Why Our Saints are Losing Their Leaves
This interview of Anthony Hopkins is a haunting look at the end of life:
Florian told me when we met, “The [character’s] name is Anthony.” He said he wrote it for me. And he put my actual birth date in. There’s a scene in the office with the doctor, where she says, “Date of birth?” I say, “Friday, the thirty-first of December, 1937.” As a little bit of character, I said, “Can I add ‘Friday’? Because I know the date.” I wanted to show the doctor, “I’m in perfect control. There’s nothing wrong with me. Friday. You got a problem with that?” That is a man who is in control—but, of course, he’s not. He’s been used to control all his life. He was an engineer, an exacting profession, with two daughters. His favorite has sadly been killed in a car crash, we assume. And he’s a bit of a tyrant. He’s not a bad man, he’s just been a tough old father, impatient and irascible, and now finally he’s losing control of it all. In the last scene, he says, “I’m losing all my leaves. Everything’s falling away.” And that must be a devastating tragedy.
He talks about when his father died:
My father had a heart attack on Christmas, 1979. I was in London doing “The Elephant Man.” But he survived another year. He lingered on and he deteriorated. Round about the spring, he started losing his body. I would go to visit him in the hospital, and he was beginning to become comatose. He was becoming irascible as well, impatient—with me especially, because I was his only offspring. I used to sit with him and make him promises. You know, you make these empty promises: “When you get out of here, I’ll drive you from New York to Los Angeles.” Because he loved America; he wanted to travel. I went in there a few days later, and he had an old road map of America, and he was sitting on the side of his bed and looking at this road map. I knew he would never make it.
The morning after he died, I went in to collect his things, and I saw his bed already occupied by the next patient. I thought, That’s it. Life goes on. He’s gone. And I got his reading glasses, his pen, his map, his book, and I sat in the car and thought, God Almighty.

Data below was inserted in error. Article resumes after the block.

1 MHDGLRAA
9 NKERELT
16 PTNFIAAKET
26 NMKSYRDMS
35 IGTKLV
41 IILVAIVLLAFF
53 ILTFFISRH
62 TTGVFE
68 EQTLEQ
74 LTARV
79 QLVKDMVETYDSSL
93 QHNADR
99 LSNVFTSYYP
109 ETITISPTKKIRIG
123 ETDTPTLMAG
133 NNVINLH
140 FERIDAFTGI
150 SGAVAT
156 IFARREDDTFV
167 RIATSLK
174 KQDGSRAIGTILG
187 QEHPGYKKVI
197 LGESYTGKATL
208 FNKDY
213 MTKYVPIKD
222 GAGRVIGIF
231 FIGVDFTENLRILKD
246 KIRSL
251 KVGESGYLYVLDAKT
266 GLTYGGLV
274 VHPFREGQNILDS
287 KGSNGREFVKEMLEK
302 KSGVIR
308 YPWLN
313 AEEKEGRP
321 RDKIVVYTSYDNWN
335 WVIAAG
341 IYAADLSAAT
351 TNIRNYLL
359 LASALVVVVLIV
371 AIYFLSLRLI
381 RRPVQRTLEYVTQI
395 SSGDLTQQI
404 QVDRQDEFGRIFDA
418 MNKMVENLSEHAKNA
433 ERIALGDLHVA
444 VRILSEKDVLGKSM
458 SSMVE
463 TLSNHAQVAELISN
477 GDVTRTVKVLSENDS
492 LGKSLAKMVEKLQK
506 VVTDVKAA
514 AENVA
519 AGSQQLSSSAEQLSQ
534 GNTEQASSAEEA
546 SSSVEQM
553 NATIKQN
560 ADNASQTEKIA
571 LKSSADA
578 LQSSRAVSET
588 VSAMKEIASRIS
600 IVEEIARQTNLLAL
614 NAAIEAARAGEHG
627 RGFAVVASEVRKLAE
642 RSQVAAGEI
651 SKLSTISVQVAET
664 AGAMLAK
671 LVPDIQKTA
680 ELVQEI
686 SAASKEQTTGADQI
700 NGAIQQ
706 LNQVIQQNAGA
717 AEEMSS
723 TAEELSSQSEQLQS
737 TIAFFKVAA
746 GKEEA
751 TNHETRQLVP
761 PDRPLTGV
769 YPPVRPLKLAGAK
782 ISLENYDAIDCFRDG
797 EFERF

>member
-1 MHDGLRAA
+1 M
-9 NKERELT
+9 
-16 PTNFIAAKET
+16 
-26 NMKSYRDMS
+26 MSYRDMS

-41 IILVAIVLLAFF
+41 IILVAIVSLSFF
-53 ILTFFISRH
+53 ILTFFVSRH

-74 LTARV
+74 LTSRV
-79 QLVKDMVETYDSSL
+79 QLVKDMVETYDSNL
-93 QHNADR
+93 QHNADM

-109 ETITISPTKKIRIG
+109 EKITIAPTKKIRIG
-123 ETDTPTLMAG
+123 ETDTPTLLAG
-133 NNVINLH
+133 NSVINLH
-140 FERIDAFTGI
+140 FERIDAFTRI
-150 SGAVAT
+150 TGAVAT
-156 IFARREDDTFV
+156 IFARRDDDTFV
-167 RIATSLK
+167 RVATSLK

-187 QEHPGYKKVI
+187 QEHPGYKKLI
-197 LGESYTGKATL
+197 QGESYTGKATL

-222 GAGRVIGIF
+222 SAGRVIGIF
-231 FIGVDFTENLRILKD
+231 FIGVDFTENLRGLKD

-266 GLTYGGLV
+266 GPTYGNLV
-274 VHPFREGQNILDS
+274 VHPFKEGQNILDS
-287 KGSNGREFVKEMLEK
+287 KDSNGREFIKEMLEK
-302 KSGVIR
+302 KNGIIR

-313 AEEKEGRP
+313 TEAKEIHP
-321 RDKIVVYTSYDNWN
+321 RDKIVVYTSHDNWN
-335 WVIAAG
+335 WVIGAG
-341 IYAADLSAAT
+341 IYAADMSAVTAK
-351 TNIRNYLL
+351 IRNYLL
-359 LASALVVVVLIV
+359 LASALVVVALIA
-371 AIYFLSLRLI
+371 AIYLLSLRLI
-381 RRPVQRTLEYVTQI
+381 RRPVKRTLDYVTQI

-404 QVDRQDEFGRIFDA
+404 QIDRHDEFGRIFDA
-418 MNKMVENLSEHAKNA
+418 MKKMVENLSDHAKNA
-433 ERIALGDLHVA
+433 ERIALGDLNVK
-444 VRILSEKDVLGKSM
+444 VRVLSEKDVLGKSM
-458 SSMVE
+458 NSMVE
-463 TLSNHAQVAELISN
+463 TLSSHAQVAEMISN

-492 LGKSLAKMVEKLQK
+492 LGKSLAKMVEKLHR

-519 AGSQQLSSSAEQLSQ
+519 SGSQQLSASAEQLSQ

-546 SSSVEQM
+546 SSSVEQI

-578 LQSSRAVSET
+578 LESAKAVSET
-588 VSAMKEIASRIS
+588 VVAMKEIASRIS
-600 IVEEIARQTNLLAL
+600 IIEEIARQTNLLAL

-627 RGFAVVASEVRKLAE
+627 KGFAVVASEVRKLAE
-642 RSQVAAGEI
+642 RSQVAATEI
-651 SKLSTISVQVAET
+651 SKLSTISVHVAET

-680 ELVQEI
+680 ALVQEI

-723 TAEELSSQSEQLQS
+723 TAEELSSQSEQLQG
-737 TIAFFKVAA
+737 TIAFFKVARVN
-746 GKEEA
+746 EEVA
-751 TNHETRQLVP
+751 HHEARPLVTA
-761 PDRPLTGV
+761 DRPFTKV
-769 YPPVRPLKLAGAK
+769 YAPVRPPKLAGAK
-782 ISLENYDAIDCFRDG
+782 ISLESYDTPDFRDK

It immediately made me feel the same thing I felt nine years ago reading Wright Thompson’s article about Billy Varner, Bear Bryant’s long-time driver. This passage in particular:
Nobody ever has a plan. A man looks up and he’s 76 years old, with memories he can’t touch and not much else.
In an article a few weeks ago, Dr. Diane E. Meier, longtime director of Mount Sinai’s Center to Advance Palliative Care and a 2008 recipient of a MacArthur Foundation “genius” fellowship, provided great insight into this:
It’s important to disabuse you of the notion that pain is the reason people request medical aid in dying. Pain is not the reason. It is existential and spiritual.
It all reminds me of a phrase I’ll always attribute to Danny Hansard: “I’m not afraid of death. It’s the getting dead that scares me.” Clearly, though, many people are scared of both. I used to lament how tragic that was — facing death with no eternal hope. How absolutely miserable and increasingly terrifying life must be.
I have realized, though, that it’s just as common among those in the church as those outside. And that’s even more tragic. They ought to know better! I was continually frustrated by people who were ignoring so great a salvation (Hebrews 2:3). The shorter the time, the greater the excitement and anticipation should be! How could they possibly be miserable??
I know why now.
People who have never experienced fullness of life aren’t likely to find it when life isn’t as pleasant anymore. When the light of the sun, moon, and stars is dim to their old eyes, and rain clouds continually darken their sky. When their legs start to tremble and their shoulders stoop. When their teeth stop grinding, and their eyes see dimly. When the door to life’s opportunities is closed, and the sound of work fades. They rise at the first chirping of the birds, but their sounds grow faint. They become fearful of falling and worry about danger in the streets. Their hair turns white, and they drag along without energy like a dying grasshopper. (Solomon’s words from Ecclesiastes 12:1-5.)
And those who have never found fullness of life struggle to truly believe in — trust in, deep down — a brilliant eternity. If they never learned to trust God for this life, it’s unlikely they can truly trust him for the next.
Sure, a few do find it. But as Dallas Willard writes:
As things now stand we have, on the one hand, some kind of “faith in Christ” and, on the other, the life of abundance and obedience he is and offers. But we have no effective bridge from the faith to the life. Some do work it out. But when that happens it is looked upon as a fluke or an accident, not a normal and natural part of the regular good news itself.
The fact that few find a life of abundance is our fault — those of us whose jobs it was to equip them and help them grow into the fullness of Christ (Ephesians 4:11-16). We have been “blind guides”. We didn’t know the way to go, so we couldn’t possibly show them. And we didn’t know because nobody taught us.
Thankfully there is mercy for us, and there is still time to begin telling — with compassion — a better, truer story.
Photo by Johannes Plenio